Bonsai Soil Tests: Part 1: Water Retention

Welcome to Appalachian Bonsai. This video is one of a series to discuss soil components and some of their properties as they pertain to bonsai. These components are what we’re available to me at this particular time. What’s available to you may vary by region or by country. When it comes to bonsai soil no two person’s soil mixtures are alike. Each soil mixture depends upon the species, the climate, and the person who’s using them. I hope that just seeing these components in testing will allow you to make choices for your own.

Thanks for watching. Today, we’re going to look at water retention and a little bit on drainage. All plants need water so let’s see how much water these components hold. Both organic and inorganic materials were considered. Just because something holds moisture doesn’t make it good. Conversely, just because it might not absorb moisture doesn’t make it bad. I began by measuring equal volumes of each component and measured their dry weight for reference. Next, I added distilled water to each type and let it soak for one hour. This should allow plenty of time for each type of soil to fully saturate.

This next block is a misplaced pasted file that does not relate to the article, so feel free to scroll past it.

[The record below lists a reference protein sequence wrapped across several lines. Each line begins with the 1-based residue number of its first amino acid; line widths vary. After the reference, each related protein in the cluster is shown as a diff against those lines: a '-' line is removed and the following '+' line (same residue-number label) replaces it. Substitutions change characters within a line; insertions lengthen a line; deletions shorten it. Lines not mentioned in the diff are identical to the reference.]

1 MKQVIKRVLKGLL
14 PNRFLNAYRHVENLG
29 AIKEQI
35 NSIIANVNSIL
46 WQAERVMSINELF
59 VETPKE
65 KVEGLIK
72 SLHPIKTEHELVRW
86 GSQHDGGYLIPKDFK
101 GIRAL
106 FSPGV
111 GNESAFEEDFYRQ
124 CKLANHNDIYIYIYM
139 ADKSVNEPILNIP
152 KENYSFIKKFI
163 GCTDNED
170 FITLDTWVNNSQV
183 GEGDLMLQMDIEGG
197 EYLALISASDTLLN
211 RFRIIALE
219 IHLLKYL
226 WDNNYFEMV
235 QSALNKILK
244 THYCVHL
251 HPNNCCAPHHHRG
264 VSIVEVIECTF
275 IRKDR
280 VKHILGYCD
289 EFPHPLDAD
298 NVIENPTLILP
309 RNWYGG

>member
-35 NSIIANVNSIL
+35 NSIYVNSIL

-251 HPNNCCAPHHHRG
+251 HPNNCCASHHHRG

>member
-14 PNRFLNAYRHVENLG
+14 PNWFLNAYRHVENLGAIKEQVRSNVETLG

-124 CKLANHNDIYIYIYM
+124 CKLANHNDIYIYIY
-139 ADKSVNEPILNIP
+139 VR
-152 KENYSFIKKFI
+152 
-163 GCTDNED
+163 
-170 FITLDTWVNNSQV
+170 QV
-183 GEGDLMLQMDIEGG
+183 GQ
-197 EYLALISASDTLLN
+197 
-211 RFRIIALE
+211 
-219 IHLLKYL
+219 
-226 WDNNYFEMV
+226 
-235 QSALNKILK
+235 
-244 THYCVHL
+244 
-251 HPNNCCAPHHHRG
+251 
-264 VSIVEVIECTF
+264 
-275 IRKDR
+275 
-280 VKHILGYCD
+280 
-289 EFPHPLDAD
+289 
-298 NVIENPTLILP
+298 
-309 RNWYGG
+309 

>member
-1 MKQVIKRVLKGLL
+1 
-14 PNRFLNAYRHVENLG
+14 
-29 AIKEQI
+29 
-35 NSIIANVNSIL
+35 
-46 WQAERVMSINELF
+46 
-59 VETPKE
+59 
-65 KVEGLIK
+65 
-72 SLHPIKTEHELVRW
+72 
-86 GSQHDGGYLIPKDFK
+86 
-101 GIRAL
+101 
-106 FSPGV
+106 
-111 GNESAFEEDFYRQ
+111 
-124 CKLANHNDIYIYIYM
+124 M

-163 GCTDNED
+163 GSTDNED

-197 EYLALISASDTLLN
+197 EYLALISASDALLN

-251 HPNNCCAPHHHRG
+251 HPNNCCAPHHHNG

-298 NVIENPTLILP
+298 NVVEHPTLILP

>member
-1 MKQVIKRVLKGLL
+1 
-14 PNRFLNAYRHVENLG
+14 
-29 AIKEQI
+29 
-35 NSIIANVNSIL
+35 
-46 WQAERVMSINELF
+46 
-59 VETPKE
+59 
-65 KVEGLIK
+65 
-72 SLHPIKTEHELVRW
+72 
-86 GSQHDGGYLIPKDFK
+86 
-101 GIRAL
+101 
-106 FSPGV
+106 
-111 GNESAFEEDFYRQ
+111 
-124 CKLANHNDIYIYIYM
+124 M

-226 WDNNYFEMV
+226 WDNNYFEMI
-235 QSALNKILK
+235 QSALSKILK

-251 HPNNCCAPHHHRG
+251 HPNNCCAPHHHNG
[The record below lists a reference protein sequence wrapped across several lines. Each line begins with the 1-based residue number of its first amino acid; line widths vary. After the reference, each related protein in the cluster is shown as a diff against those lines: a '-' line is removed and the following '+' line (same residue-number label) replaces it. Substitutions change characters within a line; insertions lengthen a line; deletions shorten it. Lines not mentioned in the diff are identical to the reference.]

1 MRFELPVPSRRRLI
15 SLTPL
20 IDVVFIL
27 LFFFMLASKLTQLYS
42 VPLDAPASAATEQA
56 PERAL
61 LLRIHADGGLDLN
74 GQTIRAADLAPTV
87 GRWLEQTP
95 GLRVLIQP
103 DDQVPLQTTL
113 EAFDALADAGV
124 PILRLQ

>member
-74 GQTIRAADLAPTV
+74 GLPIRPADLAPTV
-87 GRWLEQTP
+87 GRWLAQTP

After an hour, the components are removed from the water and allowed to drain. Each is weighed out over time to calculate retention. Let’s see the differences. We’ll begin with organic materials. Coconut coir is commonly used in flower baskets and hydroponics. It is sold in brick form and soaks up water like a sponge. It fills the entire cup. That’s a lot of water! But, all available space is filled, which isn’t necessarily good for bonsai. We’ll will look more on that type of drainage in another video. After draining for an hour and 45 minutes, we weighed each sample. We weighed the samples again 3.5 hours later.

By comparing the different weights, we are able to determine the amount of water retained, and a basic percentage of loss. At 129 grams of water retained, plus minimal loss, Coconut Coir ranks number one in organic material water retention. This is mushroom compost I bought in bags at my local nursery. It is damp at purchase time, so I oven-dried it before I used it. Small twigs and sand may be present, and the content will vary depending on where you purchase.

It drains well and has a slight alkalinity. I’ll do a video on pH at a later date. At 26 grams of water retained and 31.5% lost, Compost comes in at number three with water retention for organic material. Sphagnum moss is found in cooler damper regions of the world and is known to hold moisture very well. However, in the United States commercially available peat moss comes in a fine kiln dry powder.